Have you convinced yourself of a negative outcome when seeking a raise?

By · Tuesday, June 3rd, 2014

Most-of-my-lifes-worstMark was a Process Engineer at a large Pharmaceutical manufacturer.  He is excellent at what he does and often comes up with better processes that save time, money and human capital.  With 12 years at his firm, Mark figured he was at least $60,000 underpaid altogether.

Mark worried that if he approached his boss, Dan, the result would be catastrophic. He imagined that his boss would interpret Mark’s request in the worst way possible.  Dan might think “Mark is not happy here.  Maybe I should get rid of Mark.”  Or “Mark is not deserving of a raise.  He only does okay work.”  In other words, Mark had convinced himself of a negative outcome.

How many of you reading this felt similar ahead of asking for a raise?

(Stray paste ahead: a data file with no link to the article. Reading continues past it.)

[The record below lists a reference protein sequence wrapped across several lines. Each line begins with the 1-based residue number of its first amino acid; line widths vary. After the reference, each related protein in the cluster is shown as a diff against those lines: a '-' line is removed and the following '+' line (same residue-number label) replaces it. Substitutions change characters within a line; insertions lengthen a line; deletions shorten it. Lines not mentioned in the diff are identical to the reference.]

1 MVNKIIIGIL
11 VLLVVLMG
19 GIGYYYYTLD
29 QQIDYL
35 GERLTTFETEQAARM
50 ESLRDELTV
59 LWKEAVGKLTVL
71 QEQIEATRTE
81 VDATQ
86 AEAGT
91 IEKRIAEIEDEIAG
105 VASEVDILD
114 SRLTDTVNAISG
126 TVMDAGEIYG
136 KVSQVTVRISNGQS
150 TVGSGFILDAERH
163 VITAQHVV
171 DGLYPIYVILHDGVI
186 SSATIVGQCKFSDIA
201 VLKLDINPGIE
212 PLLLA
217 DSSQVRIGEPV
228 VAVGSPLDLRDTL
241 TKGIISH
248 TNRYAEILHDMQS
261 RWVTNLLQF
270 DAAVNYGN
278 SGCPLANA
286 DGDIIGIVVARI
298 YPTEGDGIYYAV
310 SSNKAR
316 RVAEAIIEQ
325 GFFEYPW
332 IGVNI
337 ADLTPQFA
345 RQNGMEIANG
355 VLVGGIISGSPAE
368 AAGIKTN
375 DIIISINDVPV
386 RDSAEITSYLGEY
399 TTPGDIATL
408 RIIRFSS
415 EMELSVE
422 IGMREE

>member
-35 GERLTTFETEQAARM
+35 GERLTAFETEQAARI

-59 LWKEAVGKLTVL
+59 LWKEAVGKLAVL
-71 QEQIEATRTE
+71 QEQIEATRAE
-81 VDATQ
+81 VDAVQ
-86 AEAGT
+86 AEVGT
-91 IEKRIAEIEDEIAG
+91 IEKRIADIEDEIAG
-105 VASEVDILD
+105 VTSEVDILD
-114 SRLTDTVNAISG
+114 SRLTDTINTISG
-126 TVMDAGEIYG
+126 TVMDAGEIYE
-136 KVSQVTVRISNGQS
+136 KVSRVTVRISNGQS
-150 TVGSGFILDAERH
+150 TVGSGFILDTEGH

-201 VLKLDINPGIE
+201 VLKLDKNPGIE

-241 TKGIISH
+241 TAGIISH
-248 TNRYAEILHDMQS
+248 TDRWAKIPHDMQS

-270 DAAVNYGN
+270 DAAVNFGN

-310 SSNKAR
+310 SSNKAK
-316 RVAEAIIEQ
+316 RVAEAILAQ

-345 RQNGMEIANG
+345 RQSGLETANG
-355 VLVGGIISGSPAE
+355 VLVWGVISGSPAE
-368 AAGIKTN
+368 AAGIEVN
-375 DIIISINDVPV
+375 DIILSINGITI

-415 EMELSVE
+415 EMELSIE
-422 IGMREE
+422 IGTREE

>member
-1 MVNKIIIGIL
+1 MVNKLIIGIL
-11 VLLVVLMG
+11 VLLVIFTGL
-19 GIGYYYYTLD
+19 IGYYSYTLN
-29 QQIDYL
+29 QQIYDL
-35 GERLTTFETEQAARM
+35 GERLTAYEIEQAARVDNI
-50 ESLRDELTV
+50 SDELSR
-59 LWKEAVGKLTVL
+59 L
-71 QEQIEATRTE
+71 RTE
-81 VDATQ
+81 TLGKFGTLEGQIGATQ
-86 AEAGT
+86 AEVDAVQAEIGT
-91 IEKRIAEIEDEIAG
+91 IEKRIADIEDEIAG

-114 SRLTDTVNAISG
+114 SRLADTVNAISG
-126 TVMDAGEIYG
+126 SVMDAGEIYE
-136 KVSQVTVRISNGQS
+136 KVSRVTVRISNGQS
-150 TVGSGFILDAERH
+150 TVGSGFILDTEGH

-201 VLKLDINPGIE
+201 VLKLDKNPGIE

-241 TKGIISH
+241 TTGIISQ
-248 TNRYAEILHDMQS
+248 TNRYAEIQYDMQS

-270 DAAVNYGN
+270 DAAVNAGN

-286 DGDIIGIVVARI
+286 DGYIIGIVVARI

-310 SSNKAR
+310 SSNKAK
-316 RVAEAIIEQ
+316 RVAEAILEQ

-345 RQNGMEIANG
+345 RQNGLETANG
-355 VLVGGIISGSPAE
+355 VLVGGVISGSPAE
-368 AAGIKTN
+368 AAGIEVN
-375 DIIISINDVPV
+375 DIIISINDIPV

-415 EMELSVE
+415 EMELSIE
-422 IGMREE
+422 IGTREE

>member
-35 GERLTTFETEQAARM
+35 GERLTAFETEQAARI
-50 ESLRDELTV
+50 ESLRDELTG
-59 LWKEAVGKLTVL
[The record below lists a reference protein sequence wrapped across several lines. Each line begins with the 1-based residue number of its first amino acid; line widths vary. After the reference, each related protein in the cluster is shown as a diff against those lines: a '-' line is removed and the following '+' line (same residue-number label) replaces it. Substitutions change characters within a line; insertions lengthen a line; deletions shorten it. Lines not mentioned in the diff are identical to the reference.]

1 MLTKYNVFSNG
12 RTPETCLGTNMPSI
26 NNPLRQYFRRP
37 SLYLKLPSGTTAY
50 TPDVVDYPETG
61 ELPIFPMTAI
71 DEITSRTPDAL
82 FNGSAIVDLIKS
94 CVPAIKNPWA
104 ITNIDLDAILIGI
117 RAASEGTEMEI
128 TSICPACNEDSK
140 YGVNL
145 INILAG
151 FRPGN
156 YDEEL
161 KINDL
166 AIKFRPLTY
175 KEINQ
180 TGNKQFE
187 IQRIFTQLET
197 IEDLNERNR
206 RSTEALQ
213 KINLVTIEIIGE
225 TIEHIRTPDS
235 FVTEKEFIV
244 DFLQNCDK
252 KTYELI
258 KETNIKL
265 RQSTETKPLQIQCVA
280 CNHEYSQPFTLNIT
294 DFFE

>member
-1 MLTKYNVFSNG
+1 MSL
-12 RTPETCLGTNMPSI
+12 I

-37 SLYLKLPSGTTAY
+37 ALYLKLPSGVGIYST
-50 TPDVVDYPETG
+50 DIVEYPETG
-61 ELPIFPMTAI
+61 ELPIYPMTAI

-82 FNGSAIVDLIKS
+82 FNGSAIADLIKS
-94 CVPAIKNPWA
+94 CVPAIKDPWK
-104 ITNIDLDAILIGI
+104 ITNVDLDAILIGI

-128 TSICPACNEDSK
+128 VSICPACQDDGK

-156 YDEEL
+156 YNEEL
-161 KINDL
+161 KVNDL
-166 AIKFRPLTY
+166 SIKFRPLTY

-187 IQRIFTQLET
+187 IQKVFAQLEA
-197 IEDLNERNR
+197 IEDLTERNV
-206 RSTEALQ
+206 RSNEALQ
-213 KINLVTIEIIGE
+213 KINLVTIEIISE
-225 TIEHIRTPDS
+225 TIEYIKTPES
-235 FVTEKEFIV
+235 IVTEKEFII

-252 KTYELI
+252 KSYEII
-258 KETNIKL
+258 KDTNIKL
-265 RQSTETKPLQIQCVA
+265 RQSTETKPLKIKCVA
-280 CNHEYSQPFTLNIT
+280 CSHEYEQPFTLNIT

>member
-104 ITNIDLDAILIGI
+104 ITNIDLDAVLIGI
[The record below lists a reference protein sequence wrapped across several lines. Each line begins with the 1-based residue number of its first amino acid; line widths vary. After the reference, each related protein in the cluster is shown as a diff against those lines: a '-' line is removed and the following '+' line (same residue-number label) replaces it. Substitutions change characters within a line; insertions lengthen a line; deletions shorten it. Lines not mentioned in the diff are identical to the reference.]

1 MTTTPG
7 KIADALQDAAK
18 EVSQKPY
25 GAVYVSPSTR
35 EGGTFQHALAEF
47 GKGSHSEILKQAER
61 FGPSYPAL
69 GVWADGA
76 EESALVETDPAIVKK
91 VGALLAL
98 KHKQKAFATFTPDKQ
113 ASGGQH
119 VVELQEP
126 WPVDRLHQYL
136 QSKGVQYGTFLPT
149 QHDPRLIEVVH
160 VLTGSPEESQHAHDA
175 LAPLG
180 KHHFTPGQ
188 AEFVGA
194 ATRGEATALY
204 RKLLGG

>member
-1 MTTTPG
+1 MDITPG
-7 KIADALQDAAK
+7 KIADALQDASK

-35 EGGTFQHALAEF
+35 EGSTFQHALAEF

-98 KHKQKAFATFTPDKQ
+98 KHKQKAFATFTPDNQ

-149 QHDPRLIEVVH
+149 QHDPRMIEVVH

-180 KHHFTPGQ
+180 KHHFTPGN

Sure there is a risk in every activity. Let’s assume Mark deserved a raise and had a great system for asking.  In this case the worst that will happen is that Mark will get a “no” response or told what he needs to achieve to secure the raise.  The vast majority of time those are the worst responses. Of course there are exceptions.  There are ways to deal with every boss’s personality, many of which we’ll cover as we progress through these postings.

What experiences have you had that are like the above?  What was your outcome?


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